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Badass Report: Pfc Lewis Albanese

Another Badass Report: On this day dec 1st, in 1966 in Vietnam, Pfc Lewis Albanese, U.S. Army, 7th Cavalry, 1st Cavalry Division, earned the Medal of Honor. His platoon was under heavy rifle fire attack. Pfc Albanese saw additional fire coming from a well-concealed ditch on the left flank and seeing the imminent danger to his comrades, he fixed bayonet and attacked silently into the ditch, killing the sniper. The ditch turned out to be an organized complex of enemy trenches and disregarding the danger to himself he moved along the trench, killing 6 more snipers! Now out of ammo, he continued to attack with his bayonet in hand-to-hand combat, and was mortally wounded after killing 2 more enemy soldiers. His actions saved the lives of many members of his platoon who would have fallen to the sniper fire from the ditch, earned him the Medal of Honor, and qualify him as a true badass!

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Badass Report: PFC Michale Perkins

Another Badass report! On this date during WWI in 1918 in France, PFC Michale Perkins of the 101st Infantry, voluntarily and alone crawled to a German “pill box” machinegun emplacement, from which grenades were being thrown at his platoon. Awaiting his opportunity, when the door was again opened and another grenade thrown, he threw a bomb inside, bursting the door open, and then, drawing his trench knife, he rushed the emplacement and in hand-to-hand combat he killed and wounded several of the occupants and captured about 25 prisoners, at the same time silencing 7 machineguns. – One man with a knife killing several and capturing 25!! – a true badass!

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Badass Report: Lt Col George Mabry

Another Badass Report! On this day Nov 20th, 1944, Lt Col George Mabry, US Army, 4th ID, in the Hurtgen Forest, earned the Medal of Honor. Early in an assault his men were halted by a minefield combined with heavy enemy fire. Alone he entered the minefield and found a safe route through. Then ahead of all his men Col Mabry cut through the concertina wire and disabled the explosive boobytraps in it. He then alone charged and captured 3 enemy foxholes with his bayonet! Moving again ahead of his men, he captured 3 log bunkers, killing 9 German enemies in hand to hand combat with the butt of his rifle or bayonet. He then charged the main bunker, killing 6 more Nazis with his bayonet. From this captured high ground he and his men were able to open the approach to Cologne for allied forces. Crossing minefields, repeatedly bayoneting enemies, and never stopping, shows Col Mabry’s superlative courage, daring, and leadership, and earned him the Medal of Honor, making him a true badass!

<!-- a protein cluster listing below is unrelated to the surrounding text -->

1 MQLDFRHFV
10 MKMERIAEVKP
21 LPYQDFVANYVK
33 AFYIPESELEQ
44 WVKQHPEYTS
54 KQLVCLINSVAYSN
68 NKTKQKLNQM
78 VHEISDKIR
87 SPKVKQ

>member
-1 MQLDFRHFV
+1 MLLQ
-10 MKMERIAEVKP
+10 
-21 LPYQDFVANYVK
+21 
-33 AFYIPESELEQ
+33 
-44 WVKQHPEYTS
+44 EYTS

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Meet the young competition shooters sponsored by J&G Sales!

At J&G Sales we feel strongly that young up-and-coming competition shooters need to be supported and encouraged to excel in the sport we all love! We have chosen to support several youth to help them reach their goals. Here is a short introduction to them and how they are performing.

Kolby H.

Kolby has been shooting  competition pistol throughout his teen years and recently has placed 3rd in junior division at the USPSA Nationals, after having placed 6th the year before, making Grand Master. He also placed 49th overall out of the 300 adult shooters!


2012 USPSA Nationals OL10

Congratulations to Kolby, one of the youngest Grand Masters!


Sarah N.

Sarah N. shoots high-power for the Arizona Scorpions shooting team. She competes with the AR-15 rifle, shooting offhand, sitting, and prone out to 600 yards, and recently her and the Scorpions team have been placing very well. She did superb at Camp Perry this year earning 3rd in Infantry Trophy.  Sarah was also selected as High Power Junior of The Year for 2014!



Congratulation to Sarah, keep it up!


Jacob H.

Jacob got his start in IDPA and USPSA when he was 12 years old. He has repeatedly  placed in the top 10 at the USPSA Nationals, and was Production class overall winner at Area 2 regionals. He recently got the individual Silver and team Gold medals at World Shoot XVII with over 80 countries participating, and is now shooting for team Beretta – at only 17 years old!


JacobProfile Picture

We will see great things from Jacob in the future!


We hope everyone will help our youth to cherish the shooting sports. Assist them in your local area if you can so more teens can find their own passion for competition shooting and grow into great athletes in the years to come.